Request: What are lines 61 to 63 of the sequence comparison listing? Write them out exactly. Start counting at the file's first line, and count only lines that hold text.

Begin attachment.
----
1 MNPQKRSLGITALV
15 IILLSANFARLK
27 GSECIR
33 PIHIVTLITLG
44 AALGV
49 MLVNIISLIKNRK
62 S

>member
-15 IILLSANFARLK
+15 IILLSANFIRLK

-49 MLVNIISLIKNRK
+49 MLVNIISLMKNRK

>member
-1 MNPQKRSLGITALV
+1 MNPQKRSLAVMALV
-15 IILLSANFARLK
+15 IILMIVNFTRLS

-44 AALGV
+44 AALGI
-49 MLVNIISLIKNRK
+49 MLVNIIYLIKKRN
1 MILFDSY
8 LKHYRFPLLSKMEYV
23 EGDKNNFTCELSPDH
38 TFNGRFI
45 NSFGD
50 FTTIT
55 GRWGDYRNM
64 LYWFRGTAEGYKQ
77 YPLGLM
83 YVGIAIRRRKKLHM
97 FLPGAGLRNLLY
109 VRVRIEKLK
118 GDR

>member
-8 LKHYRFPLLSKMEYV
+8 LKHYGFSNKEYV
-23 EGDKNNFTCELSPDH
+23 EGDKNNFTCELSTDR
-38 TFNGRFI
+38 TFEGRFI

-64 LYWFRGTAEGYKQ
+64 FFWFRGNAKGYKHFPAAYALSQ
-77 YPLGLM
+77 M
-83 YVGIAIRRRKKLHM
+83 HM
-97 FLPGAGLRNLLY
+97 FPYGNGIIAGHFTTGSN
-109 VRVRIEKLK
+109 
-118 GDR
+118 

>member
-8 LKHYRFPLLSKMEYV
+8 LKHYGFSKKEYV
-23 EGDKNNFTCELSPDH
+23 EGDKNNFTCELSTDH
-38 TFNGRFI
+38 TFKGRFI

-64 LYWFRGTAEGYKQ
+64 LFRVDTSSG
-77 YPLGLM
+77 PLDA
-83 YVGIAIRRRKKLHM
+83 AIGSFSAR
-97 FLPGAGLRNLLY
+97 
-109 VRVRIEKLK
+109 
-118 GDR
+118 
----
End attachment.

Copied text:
-64 LYWFRGTAEGYKQ
+64 LFRVDTSSG
-77 YPLGLM